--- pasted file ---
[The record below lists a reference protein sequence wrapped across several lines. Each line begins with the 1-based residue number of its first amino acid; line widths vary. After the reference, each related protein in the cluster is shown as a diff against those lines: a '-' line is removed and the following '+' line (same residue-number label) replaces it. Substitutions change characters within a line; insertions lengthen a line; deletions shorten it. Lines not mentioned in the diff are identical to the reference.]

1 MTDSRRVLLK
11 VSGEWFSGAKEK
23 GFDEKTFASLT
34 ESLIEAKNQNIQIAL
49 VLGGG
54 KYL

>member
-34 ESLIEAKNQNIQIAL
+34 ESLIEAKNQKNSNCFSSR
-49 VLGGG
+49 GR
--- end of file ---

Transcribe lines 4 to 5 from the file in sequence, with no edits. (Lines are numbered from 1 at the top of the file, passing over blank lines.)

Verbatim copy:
23 GFDEKTFASLT
34 ESLIEAKNQNIQIAL